The former executive vice president and president of clothes maker Levi Strauss & Co. said she quit and walked away from $1 million because of her views against COVID-19-related school closures.
Sey said she started working her way up Levi’s corporate ladder in 1999, but when the COVID-19 pandemic started to unfold in early 2020, the mother of four became an advocate for keeping schools open.
The 52-year-old organized rallies and spoke to local media outlets against school closures. However, management in Levi’s condemned her for her stance, and Sey recalled in the summer of 2020 that a corporate communications manager told her to “pipe down.”
“I refused to stop talking. I kept calling out hypocritical and unproven policies, I met with the mayor’s office, and eventually uprooted my entire life in California—I’d lived there for over 30 years—and moved my family to Denver so that my kindergartner could finally experience real school,” she wrote.
After appearing on Fox News to describe her experience, Sey said that others in Levi’s lodged left-wing labels at her.
The Fox appearance “was the last straw,” she wrote. “The comments from Levi’s employees picked up—about me being anti-science; about me being anti-fat (I’d retweeted a study showing a correlation between obesity and poor health outcomes); about me being anti-trans (I’d tweeted that we shouldn’t ditch Mother’s Day for Birthing People’s Day because it left out adoptive and stepmoms); and about me being racist, because San Francisco’s public school system was filled with black and brown kids, and, apparently, I didn’t care if they died.”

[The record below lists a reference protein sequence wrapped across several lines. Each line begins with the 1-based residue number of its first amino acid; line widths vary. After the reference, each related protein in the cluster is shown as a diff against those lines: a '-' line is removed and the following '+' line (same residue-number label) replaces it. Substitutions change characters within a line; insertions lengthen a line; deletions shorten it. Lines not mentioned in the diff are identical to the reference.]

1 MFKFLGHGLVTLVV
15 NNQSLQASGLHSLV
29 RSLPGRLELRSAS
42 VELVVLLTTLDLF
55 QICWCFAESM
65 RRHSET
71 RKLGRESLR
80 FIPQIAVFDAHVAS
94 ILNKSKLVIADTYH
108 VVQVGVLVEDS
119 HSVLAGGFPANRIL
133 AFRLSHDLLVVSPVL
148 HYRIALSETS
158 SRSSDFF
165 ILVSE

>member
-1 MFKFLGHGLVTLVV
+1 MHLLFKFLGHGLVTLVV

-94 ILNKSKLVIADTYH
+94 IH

At one point in her article, Sey said she was told by management that she could be the next Levi’s CEO if she stopped publicly speaking against COVID-19 rules.
“In the last month, the CEO told me that it was ‘untenable’ for me to stay. I was offered a $1 million severance package, but I knew I’d have to sign a nondisclosure agreement about why I’d been pushed out,” said Sey, who is a former gymnast who competed for the United States in the 1986 Goodwill Games. “The money would be very nice. But I just can’t do it. Sorry, Levi’s.”
Levi’s didn’t respond to a request for comment by press time.